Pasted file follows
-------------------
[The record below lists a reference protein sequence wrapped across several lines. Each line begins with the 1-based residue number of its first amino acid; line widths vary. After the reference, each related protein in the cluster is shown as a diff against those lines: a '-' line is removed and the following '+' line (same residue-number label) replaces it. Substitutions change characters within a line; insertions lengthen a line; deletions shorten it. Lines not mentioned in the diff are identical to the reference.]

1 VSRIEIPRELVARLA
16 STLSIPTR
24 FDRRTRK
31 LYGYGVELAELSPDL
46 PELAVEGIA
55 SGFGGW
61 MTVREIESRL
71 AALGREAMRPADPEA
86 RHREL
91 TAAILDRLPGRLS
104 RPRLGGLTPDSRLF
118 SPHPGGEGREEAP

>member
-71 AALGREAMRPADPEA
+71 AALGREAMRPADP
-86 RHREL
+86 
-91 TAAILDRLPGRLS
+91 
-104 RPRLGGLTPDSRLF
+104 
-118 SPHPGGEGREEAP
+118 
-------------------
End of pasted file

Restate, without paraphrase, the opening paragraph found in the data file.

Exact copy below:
[The record below lists a reference protein sequence wrapped across several lines. Each line begins with the 1-based residue number of its first amino acid; line widths vary. After the reference, each related protein in the cluster is shown as a diff against those lines: a '-' line is removed and the following '+' line (same residue-number label) replaces it. Substitutions change characters within a line; insertions lengthen a line; deletions shorten it. Lines not mentioned in the diff are identical to the reference.]